Rewards programmes are not delivering on their promise to drive customer loyalty for retailers, according to the latest research from Adyen, the payments platform of choice for many of the world’s leading companies. The majority of customers (55%) say that rewards programmes do not offer things they actually want and that customer experience holds almost equal influence when it comes to loyalty (48%). 

 

The findings come from a report conducted by Adyen exploring how agility will be key for the retail sector as it emerges from the Coronavirus pandemic. The research polled more than 2,000 consumers in the UK in 2020.

 

The results showed that, while rewards and loyalty schemes are still welcomed by many customers, the majority (62%) feel that retailers need to improve how they reward their shoppers.

 

“Every customer counts – especially in the context of the pandemic. Anything retailers can do to keep customers coming back for more is worth exploring. But it goes beyond a loyalty or rewards scheme. The customer experience, both online and in store really matters. Making it as easy as possible to shop is equally as important as other incentives. And, if you do go down the rewards route, a one-size-fits-all approach rarely delivers. You must make the effort to understand your customers and offer something they really want,” said Myles Dawson, UK Managing Director, Adyen.

 

Nearly half of the respondents (48%) want retailers to focus on making the shopping experience better for them, rather than delivering a loyalty programme.  When it comes to an experience that will drive loyalty, customers want a seamless link between online and physical stores. 60% of consumers said they would be more loyal to retailers that let them buy out of stock items in store and have them shipped directly to their home. And 53% said they would be more loyal to retailers that let people buy online and return in store.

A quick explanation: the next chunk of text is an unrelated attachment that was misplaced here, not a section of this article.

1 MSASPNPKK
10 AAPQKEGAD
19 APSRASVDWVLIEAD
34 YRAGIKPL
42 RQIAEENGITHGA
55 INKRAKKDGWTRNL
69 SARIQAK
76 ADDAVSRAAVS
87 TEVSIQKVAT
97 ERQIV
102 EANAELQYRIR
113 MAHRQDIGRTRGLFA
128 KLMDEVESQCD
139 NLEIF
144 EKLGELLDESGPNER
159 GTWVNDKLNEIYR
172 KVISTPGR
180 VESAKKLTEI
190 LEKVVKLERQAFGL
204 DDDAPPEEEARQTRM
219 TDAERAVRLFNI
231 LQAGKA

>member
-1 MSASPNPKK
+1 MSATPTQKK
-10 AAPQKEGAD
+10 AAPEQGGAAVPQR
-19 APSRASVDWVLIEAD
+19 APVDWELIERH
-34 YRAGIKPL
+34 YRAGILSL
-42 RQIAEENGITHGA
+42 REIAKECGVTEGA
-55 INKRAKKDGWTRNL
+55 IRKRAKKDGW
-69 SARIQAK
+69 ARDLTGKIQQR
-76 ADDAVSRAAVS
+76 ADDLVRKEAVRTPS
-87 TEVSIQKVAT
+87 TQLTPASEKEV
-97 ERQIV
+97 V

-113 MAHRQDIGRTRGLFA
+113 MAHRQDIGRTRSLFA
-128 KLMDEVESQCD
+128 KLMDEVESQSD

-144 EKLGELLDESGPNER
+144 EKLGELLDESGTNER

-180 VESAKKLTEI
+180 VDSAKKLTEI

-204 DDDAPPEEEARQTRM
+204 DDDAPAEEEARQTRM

“The high street is under increasing competition from online retailers who put convenience and usability at the centre of their customer experience. To succeed now, businesses must harness the best of their physical and digital worlds to create amazing experiences. This will increase conversions and also raise the prospects of customer loyalty.

 

“For those consumers that want loyalty schemes, it must be as seamless and easy as possible. 61% of respondents were more likely to shop with a retailer that linked their loyalty scheme to the payment card. By doing this, businesses can track customer buying behaviour and shopper data which lets them offer a more personalised shopping experience,” Dawson concluded.

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The pandemic has changed consumer behaviour and retailers need to adapt

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The pandemic has changed consumer behaviour and retailers need to adapt 3

By Mary Keane-Dawson, Group CEO of TAKUMI

It’s no secret that the retail industry has been badly hit by the pandemic, with the recent collapse of Arcadia and Debenhams providing a harsh reality check as to what the future could hold for brick-and-mortar stores. With all non-essential shops being ordered to close last month, with no re-opening date confirmed, it is inevitable that a natural shift to online platforms would occur.